The Brief History of Unruly Philly Sports Fans


Fan behavior at all stadiums/arenas can be unruly. In Chicago, they beat up an umpire and dumped a beer on Shane Victorino’s head. In Detroit, they caused a near riot in the Palace when some lout threw a beer at Ron Artest. Gary Sheffield got into it with a fan in Boston. Frank Francisco threw a chair into the stands in Oakland and broke a fan’s nose. Vernon Maxwell punched a fan in Portland. Many more fan-athlete incidents can be found here. For whatever reason, Philadelphia seems to have earned the label as the city with the most vile, combative fans. Here’s an brief look at the history of Philadelphia fan incidents.

December 15, 1968: Fans hurl snowballs at Santa Claus at an Eagles game.

December 10, 1989: During Bounty Bowl II, fans threw snowballs (or iceballs) at players, the referees and at the broadcast booth (Verne and Bradshaw). Back judge Al Jury was knocked down after being pelted with snowballs.

August 10, 1999: JD Drew, who was drafted by the Phillies but never went there because of a contract dispute (blame Boras?), was in the outfield at Veterans Stadium when fans threw batteries at him.

October 10, 1999: Michael Irvin of the Cowboys suffers an injury that would end his career. He was strapped onto a stretcher and carted off with a spinal cord injury. Philadelphia Eagles fans cheered.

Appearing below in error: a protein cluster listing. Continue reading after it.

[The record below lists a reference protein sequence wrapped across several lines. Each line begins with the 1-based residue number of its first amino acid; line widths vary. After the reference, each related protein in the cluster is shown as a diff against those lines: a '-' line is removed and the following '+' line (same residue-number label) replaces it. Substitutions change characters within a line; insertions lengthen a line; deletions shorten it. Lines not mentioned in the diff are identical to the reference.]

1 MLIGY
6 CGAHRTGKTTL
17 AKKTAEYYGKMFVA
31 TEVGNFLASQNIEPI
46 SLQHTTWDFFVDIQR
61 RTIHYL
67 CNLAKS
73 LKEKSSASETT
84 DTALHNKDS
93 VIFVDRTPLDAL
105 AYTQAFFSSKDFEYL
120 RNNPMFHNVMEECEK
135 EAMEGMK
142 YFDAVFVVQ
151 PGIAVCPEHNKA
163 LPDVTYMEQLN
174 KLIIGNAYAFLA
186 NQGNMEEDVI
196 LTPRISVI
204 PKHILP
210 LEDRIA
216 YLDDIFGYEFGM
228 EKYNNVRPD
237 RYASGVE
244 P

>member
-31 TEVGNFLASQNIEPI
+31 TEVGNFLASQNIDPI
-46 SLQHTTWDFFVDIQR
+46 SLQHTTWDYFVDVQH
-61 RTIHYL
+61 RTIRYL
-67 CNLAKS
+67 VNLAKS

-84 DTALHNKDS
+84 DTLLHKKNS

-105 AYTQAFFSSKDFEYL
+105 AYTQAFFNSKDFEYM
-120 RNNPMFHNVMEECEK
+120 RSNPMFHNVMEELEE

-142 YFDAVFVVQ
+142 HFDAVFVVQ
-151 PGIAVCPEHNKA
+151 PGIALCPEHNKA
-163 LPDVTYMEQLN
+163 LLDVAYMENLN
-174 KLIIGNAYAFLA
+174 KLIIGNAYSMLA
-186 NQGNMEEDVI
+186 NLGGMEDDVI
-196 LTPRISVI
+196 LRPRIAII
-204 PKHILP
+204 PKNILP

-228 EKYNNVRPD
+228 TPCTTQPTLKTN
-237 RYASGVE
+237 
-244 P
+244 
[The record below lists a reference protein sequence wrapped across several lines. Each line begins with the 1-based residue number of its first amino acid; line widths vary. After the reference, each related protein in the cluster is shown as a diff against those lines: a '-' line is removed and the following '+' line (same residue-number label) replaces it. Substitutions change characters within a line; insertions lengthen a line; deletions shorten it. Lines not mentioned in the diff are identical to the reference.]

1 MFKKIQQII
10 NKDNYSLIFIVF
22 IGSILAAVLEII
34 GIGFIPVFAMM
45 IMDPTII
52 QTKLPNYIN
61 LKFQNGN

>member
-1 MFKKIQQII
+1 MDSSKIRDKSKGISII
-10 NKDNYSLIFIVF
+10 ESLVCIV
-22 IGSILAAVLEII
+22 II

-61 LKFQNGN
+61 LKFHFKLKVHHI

March 29, 2001: In playoff game at First Union Center, a Philly fan gets into a scuffle with Tie Domi of the Maple Leafs after the glass separating the penalty box and fans falls.

January, 2010: A woman wearing a Troy Aikman jersey in Bethlehem, Pennsylvania (about 80 minutes outside Philly) was slashed across the face by two men wearing Philly Eagles gear.

April 15, 2010: Slovenly Phillies fan induces vomiting in the stands onto an off-duty cop and his young daughter.

May 3, 2010: 17-year-old Phillies fans jumps onto the field, eludes security for over 30 seconds and is then tasered. The kid is a high school senior who is going to Penn State. He wasn’t drinking, according to his father.